So, last month it was in the news that Microsoft is bringing the full Windows desktop experience to ARM chips through an x86 emulation layer. Well, there’s some vagueness around “full” as yet, but here’s why I find this hugely exciting.
Not too long ago, our mammoth PCs and laptops were the center of the universe. Our Palm Pilots and other mobile devices synced with them. A bit more recently, we shifted to making “the cloud” our data hub, syncing everything with it. This put our laptops and mobile phones on a more level playing field. But what Microsoft is now teasing is the third evolution.
We won’t have mobile phones anymore. We’ll have pocket computers. And they won’t be limited, dumbed-down devices; they’ll be fully functional computers capable of running every application we might need them to. We’ll dock them with a large screen in the office (something Microsoft and Motorola have already explored), connect them to a mid-sized screen for serious in-the-field work, and use their own small screen for everyday mobile use. Applications will dynamically adapt for the screen we’re using at the moment. Eventually, we may be able to “dock” to a RAM expansion module, for example, for when we’ve got serious work to do, or connect to an external GPU or other processing boost as needed.
And nearly all of this technology already exists.
Microsoft is superbly positioned to re-sieze the market, given their dominance in the desktop space. If you could suddenly carry all of your LOB apps around with you – no more syncing, because you’d only have that once device – it’d be a game-changer.
Now… what about the standard BYOD problems? Well, Microsoft is well positioned there, too. Who’s to say your device can’t simply run two VMs? One is your “work VM” and the other your “personal VM,” and whichever one isn’t in use right now simply isn’t allocated any RAM or CPU resources. Again – this can exist today if we wanted it to, it’s just a matter of getting a good user experience on top of it. Work can control the “work VM” on your One Device, encrypting it and wiping it as desired – without affecting your “personal VM” and its applications and data.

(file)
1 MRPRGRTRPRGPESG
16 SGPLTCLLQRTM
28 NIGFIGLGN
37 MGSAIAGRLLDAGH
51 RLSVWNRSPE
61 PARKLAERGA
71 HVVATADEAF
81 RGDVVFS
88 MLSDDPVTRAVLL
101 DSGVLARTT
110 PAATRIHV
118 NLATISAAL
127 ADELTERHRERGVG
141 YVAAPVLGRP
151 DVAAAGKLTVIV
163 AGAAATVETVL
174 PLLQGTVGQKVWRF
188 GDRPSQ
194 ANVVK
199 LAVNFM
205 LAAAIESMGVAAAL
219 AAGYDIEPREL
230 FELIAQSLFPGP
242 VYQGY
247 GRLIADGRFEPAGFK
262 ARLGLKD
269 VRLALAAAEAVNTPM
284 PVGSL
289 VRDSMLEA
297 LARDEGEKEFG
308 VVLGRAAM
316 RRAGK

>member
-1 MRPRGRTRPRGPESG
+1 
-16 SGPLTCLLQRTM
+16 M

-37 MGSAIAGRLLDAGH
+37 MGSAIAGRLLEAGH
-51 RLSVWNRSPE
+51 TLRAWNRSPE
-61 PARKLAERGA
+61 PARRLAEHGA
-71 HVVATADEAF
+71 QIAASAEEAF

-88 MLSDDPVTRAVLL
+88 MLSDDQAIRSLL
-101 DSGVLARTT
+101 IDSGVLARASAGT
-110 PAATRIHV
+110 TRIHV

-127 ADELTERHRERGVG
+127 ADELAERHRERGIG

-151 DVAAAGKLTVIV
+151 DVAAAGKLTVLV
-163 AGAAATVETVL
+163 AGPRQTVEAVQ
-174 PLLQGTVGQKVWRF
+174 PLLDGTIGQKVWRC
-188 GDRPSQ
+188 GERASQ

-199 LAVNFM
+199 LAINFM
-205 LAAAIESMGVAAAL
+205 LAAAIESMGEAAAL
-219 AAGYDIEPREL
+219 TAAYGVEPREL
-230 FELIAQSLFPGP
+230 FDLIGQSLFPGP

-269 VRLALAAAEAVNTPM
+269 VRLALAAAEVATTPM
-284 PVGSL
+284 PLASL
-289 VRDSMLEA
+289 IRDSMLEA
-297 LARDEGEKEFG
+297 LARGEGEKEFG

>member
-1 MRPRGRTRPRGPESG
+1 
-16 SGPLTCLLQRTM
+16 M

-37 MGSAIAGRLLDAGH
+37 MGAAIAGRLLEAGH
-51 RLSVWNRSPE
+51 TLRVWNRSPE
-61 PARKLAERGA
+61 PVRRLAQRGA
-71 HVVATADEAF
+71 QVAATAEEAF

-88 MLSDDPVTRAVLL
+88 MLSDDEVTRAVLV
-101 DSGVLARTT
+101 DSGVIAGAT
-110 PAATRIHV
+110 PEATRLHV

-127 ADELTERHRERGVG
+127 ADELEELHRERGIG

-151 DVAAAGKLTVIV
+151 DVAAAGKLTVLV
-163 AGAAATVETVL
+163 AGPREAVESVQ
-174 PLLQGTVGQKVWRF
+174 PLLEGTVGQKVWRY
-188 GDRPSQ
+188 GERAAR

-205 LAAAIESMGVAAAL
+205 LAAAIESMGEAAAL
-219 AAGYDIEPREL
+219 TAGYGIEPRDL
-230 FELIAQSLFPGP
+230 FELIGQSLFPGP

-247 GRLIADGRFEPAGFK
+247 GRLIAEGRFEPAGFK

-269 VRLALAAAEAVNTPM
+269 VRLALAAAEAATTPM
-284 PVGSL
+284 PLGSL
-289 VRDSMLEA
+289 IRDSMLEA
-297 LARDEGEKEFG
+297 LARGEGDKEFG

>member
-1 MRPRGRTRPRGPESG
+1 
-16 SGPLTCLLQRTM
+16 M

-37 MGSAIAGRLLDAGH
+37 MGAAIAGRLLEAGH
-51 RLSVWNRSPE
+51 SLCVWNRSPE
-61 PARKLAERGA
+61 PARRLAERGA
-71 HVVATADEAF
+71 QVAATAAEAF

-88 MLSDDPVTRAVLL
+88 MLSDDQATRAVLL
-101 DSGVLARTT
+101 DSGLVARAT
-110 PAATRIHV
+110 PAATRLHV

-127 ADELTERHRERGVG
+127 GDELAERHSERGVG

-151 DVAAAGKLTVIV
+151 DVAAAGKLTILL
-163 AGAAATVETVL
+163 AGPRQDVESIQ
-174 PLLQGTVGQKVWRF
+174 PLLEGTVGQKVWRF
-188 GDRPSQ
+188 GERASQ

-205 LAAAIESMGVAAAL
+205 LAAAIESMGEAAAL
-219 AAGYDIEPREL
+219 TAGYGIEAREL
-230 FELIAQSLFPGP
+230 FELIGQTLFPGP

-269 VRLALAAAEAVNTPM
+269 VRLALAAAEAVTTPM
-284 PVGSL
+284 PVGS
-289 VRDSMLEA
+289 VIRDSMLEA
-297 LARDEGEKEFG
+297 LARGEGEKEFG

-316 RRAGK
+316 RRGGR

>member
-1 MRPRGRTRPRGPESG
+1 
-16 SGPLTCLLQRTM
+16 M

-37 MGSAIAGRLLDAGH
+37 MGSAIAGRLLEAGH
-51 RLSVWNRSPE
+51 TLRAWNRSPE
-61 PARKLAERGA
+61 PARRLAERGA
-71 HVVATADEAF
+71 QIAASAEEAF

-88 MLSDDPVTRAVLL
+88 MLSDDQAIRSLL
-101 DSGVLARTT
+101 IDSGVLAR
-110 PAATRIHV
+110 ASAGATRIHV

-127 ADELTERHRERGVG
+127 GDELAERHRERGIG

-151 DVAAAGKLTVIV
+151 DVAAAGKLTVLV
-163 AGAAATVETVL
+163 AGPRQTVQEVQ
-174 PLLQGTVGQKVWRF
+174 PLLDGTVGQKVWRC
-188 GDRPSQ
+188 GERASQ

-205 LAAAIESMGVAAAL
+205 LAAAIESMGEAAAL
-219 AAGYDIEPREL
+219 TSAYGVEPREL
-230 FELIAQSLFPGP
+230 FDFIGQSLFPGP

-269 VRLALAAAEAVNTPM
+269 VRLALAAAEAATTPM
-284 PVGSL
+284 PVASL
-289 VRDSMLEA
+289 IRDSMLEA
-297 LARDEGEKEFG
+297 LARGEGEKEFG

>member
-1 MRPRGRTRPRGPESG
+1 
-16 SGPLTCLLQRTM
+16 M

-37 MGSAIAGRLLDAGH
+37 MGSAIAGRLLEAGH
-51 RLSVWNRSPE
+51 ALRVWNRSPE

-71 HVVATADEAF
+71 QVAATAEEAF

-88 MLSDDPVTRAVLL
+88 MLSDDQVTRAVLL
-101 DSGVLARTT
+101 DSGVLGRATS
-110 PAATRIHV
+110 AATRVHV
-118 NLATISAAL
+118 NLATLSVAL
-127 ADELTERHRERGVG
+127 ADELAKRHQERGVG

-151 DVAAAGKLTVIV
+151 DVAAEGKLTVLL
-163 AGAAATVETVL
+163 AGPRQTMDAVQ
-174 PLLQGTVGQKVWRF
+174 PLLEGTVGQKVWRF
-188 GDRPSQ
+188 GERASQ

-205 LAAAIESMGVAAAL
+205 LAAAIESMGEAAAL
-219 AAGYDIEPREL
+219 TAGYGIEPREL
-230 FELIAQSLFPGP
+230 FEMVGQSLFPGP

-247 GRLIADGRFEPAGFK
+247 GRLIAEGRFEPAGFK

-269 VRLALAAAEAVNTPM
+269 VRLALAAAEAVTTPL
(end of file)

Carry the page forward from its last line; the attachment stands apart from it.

There are two companies positioned to pursue this model: Microsoft and Apple. Microsoft now effectively has one OS for every device, meaning they can now let us just use one device (aside from edge cases that demand a different compute platform, like serious gaming, hardcore CAD/CAM work, etc). Apple doesn’t exactly have one OS, but they’re not very far from it, and they’ve already started iOS developers on the path of dynamic app displays to accommodate different screen sizes. Google, notably, is not as well positioned, because Linux (Android) has never had the massive penetration at the desktop of Windows or Mac. Google’s response, ChromeOS, is still lightweight and somewhat niche; you’re not going to run Photoshop or a lot of non-Web-based LOB apps on it. Google has further to come to get to the “one device for all situations” world.
Anyway… it remains, for me, an incredibly exciting and innovative time. I can’t wait to see what Microsoft (and Apple, and even Google) do next.